(digital) humanities and darkness

I am crawling out from under the #mlasick illness I and so many others picked up in Boston. If you followed the Twitter stream during the conference, it is likely you encountered the conversation surrounding the session "The Dark Side of the Humanities." I wasn't able to attend the session, but the participants have uploaded their comments here. In The Chronicle William Pannapacker summarized the critique offered by the roundtable participants (Richard Grusin, Wendy Hui Kyong Chun, Patrick Jagoda, and Rita Raley)  this way:

That DH is insufficiently diverse. That it falsely presents itself as a fast-track to academic jobs (when most of the positions are funded on soft money). That it suffers from “techno-utopianism” and “claims to be the solution for every problem.”  That DH is “a blind and vapid embrace of the digital”; it insists upon coding and gamification to the exclusion of more humanistic practices.  That it detaches itself from the rest of the humanities (regarding itself as not just “the next big thing,” but “the only thing”).  That it allows everyone else in the humanities to sink as long as the DH’ers stay afloat. That DH is complicit with the neoliberal transformation of higher education; it “capitulates to bureaucratic and technocratic logic”; and its strongest support comes from administrators who see DH’ers as successful fundraisers and allies in the “creative destruction” of humanities education. And—most damning—that DH’ers are affiliated with a specter that is haunting the humanities—the specter of MOOCs.

In short, DH is an opportunistic, instrumentalist, mechanized response to the economic crisis—it represents “the dark side of capitalism”—and, as such, it is the enemy of good, organic humanists everywhere: cue the “Imperial March” from Star Wars.

Reading through the presentations onilne, this summary strikes me as defensive (Pannapacker clearly sees himself as a digital humanist) but accurate. In an online addendum to her presentation, Raley responds to the negative reaction the roundtable generated: "The upset seems in part to derive from a misunderstanding about our critical object: though our roundtable referred in passing to actually existing projects, collectives, and games that we take to be affirmative and inspiring, the 'digital humanities' under analysis was a discursive construction and, I should add, clearly noted as such throughout. That audience members should have professed not to recognize themselves in our presentations is thus to my mind all to the good, even if it somewhat misses the mark." OK. Maybe. But I think it strikes me as unrealistically naive to imagine that such attacks on the "discursive construction" of DH are not also unavoidably an attack upon the people who do the work. After all, the argument is that the digital humanities needs to act differently and does this not necessitate that DHers act differently?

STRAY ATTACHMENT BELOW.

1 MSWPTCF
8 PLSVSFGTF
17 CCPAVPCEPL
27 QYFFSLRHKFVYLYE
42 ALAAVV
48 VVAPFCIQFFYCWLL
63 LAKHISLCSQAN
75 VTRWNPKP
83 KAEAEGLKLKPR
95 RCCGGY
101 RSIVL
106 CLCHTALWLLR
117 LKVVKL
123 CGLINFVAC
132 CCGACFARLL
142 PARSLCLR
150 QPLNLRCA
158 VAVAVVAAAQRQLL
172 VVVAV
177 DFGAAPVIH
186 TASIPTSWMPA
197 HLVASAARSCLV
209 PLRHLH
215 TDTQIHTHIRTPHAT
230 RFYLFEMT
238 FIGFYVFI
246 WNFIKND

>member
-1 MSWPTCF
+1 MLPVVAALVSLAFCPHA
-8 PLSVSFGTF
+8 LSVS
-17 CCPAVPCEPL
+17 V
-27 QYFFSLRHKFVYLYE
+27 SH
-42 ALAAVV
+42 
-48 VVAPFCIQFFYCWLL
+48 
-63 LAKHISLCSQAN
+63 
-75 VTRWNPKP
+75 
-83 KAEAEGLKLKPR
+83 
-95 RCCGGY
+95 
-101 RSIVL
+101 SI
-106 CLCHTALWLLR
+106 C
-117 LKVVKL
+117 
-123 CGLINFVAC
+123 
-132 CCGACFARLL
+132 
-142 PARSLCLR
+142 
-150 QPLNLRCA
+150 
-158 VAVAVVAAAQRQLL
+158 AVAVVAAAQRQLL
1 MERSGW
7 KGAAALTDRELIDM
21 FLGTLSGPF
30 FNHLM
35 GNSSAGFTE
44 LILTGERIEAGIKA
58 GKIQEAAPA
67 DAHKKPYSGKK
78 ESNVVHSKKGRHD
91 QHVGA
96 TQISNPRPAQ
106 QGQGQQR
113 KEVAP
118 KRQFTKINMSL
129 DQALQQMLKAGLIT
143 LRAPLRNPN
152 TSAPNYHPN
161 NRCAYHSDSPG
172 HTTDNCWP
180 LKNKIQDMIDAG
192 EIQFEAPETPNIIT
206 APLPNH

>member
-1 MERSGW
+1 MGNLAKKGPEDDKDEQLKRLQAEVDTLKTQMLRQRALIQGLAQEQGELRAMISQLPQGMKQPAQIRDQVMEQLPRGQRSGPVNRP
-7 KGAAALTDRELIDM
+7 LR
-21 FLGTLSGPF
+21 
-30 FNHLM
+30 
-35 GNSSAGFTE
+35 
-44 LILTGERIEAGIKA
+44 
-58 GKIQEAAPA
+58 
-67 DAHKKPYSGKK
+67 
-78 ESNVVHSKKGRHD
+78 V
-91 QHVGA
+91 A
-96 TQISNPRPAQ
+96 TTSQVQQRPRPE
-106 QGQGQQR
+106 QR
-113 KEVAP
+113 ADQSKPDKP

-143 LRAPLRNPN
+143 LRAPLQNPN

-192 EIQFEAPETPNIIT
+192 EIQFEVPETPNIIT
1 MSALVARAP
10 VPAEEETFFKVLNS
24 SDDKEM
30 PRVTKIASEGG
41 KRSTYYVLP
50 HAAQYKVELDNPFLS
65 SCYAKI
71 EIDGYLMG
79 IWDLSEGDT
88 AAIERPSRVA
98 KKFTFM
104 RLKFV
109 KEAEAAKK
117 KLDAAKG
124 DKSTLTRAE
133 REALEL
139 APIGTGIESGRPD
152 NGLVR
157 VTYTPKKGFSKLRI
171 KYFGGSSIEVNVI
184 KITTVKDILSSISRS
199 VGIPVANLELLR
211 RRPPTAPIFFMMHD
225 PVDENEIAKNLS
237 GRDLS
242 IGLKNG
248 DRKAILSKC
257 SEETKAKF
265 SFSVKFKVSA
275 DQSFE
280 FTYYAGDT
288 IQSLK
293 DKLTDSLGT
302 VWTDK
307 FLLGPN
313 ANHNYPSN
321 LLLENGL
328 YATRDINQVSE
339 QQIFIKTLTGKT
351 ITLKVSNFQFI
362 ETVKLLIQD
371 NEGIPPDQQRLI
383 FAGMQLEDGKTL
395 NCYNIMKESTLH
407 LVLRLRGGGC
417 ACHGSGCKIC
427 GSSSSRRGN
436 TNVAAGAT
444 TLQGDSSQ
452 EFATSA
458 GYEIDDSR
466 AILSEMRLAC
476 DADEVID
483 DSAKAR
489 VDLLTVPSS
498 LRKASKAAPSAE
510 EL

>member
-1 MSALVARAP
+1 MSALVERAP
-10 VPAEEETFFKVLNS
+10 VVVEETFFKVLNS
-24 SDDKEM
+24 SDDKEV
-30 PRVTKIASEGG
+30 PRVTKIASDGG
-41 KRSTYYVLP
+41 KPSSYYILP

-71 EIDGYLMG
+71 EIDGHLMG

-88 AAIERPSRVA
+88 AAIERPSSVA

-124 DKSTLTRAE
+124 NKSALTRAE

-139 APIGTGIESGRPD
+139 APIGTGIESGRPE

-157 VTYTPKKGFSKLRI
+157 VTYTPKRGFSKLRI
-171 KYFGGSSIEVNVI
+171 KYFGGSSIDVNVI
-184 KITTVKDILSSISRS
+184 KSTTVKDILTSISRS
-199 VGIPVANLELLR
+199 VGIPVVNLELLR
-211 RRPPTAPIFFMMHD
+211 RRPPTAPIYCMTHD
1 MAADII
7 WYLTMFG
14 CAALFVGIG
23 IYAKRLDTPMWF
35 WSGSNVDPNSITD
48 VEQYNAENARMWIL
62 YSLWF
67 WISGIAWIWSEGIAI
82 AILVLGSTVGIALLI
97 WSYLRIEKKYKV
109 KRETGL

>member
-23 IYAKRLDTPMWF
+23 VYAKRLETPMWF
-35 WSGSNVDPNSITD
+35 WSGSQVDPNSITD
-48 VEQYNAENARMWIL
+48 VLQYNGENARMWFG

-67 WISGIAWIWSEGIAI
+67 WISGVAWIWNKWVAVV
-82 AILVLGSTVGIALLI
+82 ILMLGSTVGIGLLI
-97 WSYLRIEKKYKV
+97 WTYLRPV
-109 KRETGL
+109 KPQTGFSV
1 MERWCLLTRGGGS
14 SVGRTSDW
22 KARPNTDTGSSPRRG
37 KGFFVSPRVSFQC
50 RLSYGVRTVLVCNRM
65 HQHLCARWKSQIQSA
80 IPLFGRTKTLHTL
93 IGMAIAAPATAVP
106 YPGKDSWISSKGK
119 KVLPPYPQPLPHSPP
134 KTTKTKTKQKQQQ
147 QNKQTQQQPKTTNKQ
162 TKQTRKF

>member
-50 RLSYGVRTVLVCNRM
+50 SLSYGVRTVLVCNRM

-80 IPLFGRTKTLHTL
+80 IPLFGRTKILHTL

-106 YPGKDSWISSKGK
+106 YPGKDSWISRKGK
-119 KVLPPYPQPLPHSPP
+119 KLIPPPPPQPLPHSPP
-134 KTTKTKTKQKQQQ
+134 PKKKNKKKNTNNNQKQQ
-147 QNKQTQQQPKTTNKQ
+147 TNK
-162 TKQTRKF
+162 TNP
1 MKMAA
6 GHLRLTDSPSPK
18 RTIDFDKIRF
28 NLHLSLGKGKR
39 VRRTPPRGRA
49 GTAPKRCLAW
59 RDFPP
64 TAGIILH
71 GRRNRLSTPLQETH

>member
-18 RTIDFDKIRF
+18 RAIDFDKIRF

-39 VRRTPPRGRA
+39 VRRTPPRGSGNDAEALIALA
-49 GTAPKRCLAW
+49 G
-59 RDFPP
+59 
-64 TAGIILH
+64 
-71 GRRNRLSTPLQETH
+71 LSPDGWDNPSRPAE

Part of this is a well-covered methodological shift where digital humanities work tends to rely less upon traditional critical theory. This perceived "rise" of DH is thus seen as a threat, and I think this is the source of the greatest hostility: the idea that DHers might not view critical theory as a master discourse for their work. After all, it doesn't really make much sense to conflate DH, which in the end is a fairly narrow and specialized form of research, with the larger digital cultural revolution. It may not even make sense to conflate the emergence of digital technologies with the rise of neoliberal, global capitalism. However those are the links that are being made here. DH=digital culture=neoliberalism. Of course that's not an attack on DHers. No, of course not, because DHers can still accept critical theory as their personal savior; they can still be saved from the dark side. That's not an attack on critical theorists though; that's just an analysis of a discursive construction.